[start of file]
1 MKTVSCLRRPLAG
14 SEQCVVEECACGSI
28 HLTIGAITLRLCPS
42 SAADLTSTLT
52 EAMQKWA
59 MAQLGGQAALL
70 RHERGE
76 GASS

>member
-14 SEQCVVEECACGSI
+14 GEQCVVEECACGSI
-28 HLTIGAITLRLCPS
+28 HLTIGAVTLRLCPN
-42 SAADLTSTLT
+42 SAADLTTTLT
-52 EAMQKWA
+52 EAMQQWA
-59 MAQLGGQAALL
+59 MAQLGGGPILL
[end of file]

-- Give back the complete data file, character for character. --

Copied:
1 MKTVSCLRRPLAG
14 SEQCVVEECACGSI
28 HLTIGAITLRLCPS
42 SAADLTSTLT
52 EAMQKWA
59 MAQLGGQAALL
70 RHERGE
76 GASS

>member
-14 SEQCVVEECACGSI
+14 GEQCVVEECACGSI
-28 HLTIGAITLRLCPS
+28 HLTIGAVTLRLCPN
-42 SAADLTSTLT
+42 SAADLTTTLT
-52 EAMQKWA
+52 EAMQQWA
-59 MAQLGGQAALL
+59 MAQLGGGPILL